The headlines from Prague are sounding more like something the 'Kremlin-backed' news outlets would produce. Except, they are printed by the mainstream international media this time around.

But things are much worse than Babis and ANO victory and 29.8 percent of the vote implies. Four out of top five parties by voting results are now parties with populist leanings, far removed from the traditional Czech elites. The mainstream opposition conservative party, the Civic Democrats, are now a distant second with only 11.2 percent of the vote. Czech Republic's "most radical anti-migration, anti-Islam and anti-EU party, Freedom and Direct Democracy", came in the third place with 10.8 percent of the vote, statistically indistinguishable from the Civic Democrats. Another populist party - the Pirate party - is on 10.6 percent with a Parliamentary representation for the first time in its history. And the Communists got 7.9 percent. In simple terms, more than 59 percent of the voters have gone either extreme Left or extreme Right of the Centre, and backed populist politics.


Credit: Petr David Josek/Associated Press

In a recent paper, we explain how the trends amongst younger voters around the world are shifting away from support for liberal democratic values. These shifts are now starting to translate into votes.
Corbet, Shaen and Gurdgiev, Constantin, Millennials’ Support for Liberal Democracy Is Failing: A Deep Uncertainty Perspective (August 7, 2017): https://ssrn.com/abstract=3033949

21/10/17: Prague Pages Brussels… Following Vienna


Just after Austria, the Czech Republic too has swung decisively in the direction of embracing populism as Populist billionaire's Eurosceptic party wins big in Czech Republic.

As Radio Praha describes it: "The Czech Donald Trump or Silvio Berlusconi, maverick millionaire, political populist, mould breaker; these are all labels that have been tagged on to ANO leader Andrej Babiš".

Jakub Patocka for the Guardian: "Open racism has become a normal part of public discourse. Trust in democratic institutions and the European Union has been crumbling before our eyes. It is shocking how easily and quickly this has happened. Many Czechs are going to the polls with grim fears for the future. A broad coalition of democratic parties is not likely to have enough votes to control parliament. Apart from the far right, communists and a peculiar Czech version of the Pirate party are expected to do well."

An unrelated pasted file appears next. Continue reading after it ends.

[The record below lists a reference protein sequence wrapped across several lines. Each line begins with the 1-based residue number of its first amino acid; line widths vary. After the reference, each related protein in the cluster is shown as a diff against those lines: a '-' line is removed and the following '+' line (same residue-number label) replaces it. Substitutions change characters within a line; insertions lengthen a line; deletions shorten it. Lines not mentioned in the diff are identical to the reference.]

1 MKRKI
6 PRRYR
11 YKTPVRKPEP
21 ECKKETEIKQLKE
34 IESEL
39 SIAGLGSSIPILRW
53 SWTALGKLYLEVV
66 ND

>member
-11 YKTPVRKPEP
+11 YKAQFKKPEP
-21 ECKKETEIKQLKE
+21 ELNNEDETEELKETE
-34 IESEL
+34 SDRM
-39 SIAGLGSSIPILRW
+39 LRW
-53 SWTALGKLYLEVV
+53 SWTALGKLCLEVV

The headlines from Prague are sounding more like something the 'Kremlin-backed' news outlets would produce. Except, they are printed by the mainstream international media this time around.

But things are much worse than Babis and ANO victory and 29.8 percent of the vote implies. Four out of top five parties by voting results are now parties with populist leanings, far removed from the traditional Czech elites. The mainstream opposition conservative party, the Civic Democrats, are now a distant second with only 11.2 percent of the vote. Czech Republic's "most radical anti-migration, anti-Islam and anti-EU party, Freedom and Direct Democracy", came in the third place with 10.8 percent of the vote, statistically indistinguishable from the Civic Democrats. Another populist party - the Pirate party - is on 10.6 percent with a Parliamentary representation for the first time in its history. And the Communists got 7.9 percent. In simple terms, more than 59 percent of the voters have gone either extreme Left or extreme Right of the Centre, and backed populist politics.


Credit: Petr David Josek/Associated Press

In a recent paper, we explain how the trends amongst younger voters around the world are shifting away from support for liberal democratic values. These shifts are now starting to translate into votes.
Corbet, Shaen and Gurdgiev, Constantin, Millennials’ Support for Liberal Democracy Is Failing: A Deep Uncertainty Perspective (August 7, 2017): https://ssrn.com/abstract=3033949